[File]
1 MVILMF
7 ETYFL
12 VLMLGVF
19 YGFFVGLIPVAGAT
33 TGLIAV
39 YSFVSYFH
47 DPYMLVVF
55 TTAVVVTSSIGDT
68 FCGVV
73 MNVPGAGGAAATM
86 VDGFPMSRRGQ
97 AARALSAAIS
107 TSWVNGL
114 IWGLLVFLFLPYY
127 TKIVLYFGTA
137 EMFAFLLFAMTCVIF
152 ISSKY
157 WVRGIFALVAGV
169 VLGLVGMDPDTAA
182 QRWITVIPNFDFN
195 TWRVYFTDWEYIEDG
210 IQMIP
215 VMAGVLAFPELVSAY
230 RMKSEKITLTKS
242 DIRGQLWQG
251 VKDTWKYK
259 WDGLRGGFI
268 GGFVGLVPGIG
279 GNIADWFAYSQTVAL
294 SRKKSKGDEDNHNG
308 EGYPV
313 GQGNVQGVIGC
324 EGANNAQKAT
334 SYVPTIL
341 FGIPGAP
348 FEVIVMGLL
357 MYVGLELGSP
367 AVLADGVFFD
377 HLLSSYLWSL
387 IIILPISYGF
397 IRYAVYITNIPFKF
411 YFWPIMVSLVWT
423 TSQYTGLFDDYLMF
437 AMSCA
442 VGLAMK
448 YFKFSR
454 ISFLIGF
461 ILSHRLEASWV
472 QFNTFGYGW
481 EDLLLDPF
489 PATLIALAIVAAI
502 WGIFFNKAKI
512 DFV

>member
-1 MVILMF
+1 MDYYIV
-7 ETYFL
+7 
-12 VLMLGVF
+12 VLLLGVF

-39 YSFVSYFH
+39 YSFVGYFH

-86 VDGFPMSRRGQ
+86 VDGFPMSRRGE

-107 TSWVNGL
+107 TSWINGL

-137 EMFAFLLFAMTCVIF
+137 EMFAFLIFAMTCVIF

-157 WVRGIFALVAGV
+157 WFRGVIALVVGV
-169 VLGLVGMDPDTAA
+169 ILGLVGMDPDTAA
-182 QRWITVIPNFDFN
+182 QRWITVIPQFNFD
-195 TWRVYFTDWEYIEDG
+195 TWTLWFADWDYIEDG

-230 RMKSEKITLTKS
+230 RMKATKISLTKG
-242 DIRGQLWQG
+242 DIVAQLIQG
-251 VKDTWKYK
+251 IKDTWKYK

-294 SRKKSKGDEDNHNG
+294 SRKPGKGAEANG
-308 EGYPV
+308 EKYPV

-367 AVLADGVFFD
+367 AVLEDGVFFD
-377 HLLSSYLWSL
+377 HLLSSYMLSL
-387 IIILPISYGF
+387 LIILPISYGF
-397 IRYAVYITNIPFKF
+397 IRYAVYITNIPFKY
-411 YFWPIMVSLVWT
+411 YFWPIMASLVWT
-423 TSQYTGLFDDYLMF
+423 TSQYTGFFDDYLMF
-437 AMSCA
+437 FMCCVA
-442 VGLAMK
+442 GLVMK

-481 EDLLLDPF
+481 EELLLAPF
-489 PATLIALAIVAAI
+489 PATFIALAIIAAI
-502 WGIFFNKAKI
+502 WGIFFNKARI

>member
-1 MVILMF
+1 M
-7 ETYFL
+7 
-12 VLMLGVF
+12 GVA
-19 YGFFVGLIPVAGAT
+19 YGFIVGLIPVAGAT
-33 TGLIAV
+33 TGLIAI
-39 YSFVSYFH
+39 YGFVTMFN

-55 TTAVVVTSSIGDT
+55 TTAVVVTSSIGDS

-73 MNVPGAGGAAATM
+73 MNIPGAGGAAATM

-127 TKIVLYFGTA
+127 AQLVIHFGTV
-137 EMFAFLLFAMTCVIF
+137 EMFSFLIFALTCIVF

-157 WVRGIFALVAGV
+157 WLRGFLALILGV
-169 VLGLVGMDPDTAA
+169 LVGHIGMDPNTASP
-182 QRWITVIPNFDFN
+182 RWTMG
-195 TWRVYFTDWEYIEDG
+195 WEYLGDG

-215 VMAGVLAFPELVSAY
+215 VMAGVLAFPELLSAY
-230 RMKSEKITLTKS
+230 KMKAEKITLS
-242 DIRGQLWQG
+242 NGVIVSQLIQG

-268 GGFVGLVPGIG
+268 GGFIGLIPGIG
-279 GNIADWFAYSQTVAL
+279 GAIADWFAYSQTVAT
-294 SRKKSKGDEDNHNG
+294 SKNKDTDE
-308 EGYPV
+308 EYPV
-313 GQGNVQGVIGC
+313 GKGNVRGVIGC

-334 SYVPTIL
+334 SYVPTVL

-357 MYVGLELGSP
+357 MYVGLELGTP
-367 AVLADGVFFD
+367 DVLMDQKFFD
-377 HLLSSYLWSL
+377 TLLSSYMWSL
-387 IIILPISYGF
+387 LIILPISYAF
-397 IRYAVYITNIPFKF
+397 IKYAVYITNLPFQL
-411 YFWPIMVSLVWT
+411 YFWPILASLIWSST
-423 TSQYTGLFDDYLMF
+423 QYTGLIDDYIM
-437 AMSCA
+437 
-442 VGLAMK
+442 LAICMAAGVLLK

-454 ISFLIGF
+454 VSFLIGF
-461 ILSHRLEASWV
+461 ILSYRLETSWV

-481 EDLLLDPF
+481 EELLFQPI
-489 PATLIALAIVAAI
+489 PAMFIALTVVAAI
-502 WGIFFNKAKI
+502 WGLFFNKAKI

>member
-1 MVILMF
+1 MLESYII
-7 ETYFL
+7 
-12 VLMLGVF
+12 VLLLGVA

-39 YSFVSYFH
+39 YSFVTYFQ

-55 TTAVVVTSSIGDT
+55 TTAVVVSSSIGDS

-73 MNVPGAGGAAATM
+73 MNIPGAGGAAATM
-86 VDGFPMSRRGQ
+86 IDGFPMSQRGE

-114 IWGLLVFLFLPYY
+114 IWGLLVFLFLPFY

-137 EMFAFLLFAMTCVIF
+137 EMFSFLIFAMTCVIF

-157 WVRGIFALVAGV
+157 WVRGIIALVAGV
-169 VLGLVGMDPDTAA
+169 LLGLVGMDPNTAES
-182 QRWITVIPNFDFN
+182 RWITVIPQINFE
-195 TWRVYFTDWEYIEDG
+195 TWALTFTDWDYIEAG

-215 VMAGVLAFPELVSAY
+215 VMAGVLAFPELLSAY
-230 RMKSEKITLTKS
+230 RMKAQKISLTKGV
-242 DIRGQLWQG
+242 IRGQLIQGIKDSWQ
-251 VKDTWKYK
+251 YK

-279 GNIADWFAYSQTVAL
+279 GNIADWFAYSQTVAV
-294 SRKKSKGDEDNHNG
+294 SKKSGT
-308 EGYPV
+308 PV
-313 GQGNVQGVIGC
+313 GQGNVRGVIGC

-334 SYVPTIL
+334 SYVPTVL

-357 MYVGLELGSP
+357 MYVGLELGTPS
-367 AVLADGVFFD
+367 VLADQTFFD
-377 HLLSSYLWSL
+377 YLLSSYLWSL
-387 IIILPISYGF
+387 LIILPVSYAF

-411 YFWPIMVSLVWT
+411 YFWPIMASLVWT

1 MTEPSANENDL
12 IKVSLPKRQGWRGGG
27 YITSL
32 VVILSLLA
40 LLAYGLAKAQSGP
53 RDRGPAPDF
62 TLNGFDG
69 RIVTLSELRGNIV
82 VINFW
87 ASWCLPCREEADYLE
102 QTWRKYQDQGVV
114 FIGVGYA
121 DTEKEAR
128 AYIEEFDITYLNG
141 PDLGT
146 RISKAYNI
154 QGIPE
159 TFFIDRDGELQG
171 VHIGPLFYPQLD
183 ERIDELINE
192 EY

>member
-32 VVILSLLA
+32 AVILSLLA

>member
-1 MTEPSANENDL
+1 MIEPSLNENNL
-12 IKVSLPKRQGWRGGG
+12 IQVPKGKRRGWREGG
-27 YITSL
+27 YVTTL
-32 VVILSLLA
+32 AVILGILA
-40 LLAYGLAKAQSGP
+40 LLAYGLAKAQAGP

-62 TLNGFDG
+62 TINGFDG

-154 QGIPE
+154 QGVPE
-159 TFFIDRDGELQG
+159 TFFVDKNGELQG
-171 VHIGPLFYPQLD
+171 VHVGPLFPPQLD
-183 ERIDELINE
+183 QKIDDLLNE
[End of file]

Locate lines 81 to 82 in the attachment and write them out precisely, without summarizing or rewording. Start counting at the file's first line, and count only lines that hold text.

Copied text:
-251 VKDTWKYK
+251 IKDTWKYK